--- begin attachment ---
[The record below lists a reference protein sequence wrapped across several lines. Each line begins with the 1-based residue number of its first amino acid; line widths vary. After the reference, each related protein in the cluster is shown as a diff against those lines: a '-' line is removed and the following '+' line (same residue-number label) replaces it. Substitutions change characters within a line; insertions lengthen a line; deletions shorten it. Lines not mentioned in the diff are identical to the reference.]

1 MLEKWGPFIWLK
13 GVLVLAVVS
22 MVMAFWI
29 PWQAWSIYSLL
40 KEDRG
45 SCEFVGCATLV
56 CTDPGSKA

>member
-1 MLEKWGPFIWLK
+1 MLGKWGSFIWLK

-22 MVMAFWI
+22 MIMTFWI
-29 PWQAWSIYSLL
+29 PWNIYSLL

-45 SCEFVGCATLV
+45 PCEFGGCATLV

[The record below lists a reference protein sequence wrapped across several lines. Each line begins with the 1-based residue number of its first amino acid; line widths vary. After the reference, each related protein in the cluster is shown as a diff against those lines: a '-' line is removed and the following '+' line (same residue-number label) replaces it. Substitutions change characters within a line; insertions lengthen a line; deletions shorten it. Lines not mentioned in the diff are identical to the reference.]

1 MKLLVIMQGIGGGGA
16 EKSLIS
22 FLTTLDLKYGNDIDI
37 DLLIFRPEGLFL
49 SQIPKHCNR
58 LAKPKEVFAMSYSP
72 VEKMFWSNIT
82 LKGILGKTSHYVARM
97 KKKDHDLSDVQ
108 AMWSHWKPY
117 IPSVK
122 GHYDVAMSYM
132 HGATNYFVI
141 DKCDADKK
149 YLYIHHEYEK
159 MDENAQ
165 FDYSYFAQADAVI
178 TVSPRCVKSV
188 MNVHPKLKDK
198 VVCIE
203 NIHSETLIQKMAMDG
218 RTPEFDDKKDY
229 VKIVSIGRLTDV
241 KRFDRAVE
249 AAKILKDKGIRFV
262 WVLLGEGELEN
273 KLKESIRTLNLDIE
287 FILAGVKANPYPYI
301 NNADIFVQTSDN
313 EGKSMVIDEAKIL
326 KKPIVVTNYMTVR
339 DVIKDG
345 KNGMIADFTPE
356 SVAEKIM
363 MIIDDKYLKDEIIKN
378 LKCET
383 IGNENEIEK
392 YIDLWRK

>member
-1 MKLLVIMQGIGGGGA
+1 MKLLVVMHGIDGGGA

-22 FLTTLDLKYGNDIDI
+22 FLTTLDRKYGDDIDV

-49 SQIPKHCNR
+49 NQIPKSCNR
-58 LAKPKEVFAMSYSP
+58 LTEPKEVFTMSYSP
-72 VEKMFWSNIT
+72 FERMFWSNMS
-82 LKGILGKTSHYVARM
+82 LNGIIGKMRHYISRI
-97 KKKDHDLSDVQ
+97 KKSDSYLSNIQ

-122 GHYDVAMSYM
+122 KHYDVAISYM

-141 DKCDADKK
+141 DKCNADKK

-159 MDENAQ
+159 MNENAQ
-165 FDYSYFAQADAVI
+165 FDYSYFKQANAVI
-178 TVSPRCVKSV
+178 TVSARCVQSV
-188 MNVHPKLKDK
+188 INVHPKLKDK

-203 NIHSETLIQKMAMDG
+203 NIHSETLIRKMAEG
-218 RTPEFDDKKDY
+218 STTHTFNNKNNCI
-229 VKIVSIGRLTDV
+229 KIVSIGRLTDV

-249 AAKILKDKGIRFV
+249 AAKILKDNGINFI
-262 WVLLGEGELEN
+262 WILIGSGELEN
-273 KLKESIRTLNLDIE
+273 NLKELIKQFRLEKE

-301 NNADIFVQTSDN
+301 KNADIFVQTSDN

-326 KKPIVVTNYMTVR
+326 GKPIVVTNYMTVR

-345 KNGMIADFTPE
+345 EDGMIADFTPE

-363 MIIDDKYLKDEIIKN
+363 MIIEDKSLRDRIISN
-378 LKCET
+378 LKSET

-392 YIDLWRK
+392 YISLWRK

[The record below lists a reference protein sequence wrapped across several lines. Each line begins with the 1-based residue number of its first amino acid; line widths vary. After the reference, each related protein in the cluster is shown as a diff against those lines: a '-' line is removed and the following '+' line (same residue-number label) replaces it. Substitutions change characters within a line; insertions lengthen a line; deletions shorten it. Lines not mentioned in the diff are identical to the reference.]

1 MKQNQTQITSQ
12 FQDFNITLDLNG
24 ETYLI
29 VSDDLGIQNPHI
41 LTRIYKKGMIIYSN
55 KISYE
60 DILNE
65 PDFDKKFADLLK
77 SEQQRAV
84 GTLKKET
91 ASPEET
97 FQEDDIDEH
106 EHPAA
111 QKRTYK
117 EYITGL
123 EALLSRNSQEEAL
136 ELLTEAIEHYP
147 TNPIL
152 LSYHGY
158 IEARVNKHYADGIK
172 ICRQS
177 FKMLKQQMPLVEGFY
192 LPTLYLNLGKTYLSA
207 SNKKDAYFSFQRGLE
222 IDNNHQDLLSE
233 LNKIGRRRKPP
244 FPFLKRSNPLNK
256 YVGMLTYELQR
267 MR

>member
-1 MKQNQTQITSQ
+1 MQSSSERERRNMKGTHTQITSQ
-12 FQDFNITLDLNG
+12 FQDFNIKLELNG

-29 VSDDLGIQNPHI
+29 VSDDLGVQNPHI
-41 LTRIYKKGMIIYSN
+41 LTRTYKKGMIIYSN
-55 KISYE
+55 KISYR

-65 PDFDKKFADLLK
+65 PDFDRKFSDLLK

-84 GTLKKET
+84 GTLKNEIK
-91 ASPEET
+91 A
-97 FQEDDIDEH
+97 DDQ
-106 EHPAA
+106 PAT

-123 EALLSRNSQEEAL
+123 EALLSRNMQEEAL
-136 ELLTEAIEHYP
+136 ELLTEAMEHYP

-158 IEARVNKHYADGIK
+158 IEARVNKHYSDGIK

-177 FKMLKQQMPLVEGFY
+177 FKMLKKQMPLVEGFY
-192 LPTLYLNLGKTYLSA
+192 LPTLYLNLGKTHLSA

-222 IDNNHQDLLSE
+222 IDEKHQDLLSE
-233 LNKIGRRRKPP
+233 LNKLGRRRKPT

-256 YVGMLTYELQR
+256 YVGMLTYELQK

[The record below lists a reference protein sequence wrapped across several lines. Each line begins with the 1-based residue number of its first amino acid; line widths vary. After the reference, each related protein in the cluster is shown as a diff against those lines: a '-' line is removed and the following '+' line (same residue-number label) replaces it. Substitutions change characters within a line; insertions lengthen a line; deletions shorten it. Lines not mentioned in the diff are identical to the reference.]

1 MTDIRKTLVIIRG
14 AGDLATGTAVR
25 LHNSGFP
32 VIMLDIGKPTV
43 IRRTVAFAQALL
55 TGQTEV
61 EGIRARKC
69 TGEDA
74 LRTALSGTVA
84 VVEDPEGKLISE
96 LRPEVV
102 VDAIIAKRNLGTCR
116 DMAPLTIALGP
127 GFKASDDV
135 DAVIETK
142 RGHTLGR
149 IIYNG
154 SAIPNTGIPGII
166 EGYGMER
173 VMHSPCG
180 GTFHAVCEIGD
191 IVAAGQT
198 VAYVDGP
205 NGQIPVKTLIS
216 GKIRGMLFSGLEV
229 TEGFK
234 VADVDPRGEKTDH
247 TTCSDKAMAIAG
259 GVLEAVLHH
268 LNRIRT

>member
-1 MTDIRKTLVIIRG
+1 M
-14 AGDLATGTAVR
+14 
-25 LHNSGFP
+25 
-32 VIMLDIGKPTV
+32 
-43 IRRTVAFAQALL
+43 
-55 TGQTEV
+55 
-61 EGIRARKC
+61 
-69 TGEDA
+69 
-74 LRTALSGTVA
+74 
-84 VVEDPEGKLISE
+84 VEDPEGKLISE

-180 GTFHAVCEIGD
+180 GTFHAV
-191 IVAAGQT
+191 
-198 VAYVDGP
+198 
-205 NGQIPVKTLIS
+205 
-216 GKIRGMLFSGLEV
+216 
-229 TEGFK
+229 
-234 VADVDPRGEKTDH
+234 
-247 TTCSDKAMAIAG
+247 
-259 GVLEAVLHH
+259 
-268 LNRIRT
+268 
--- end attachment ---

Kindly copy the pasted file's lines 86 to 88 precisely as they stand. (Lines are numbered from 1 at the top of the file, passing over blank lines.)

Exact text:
-218 RTPEFDDKKDY
+218 STTHTFNNKNNCI
-229 VKIVSIGRLTDV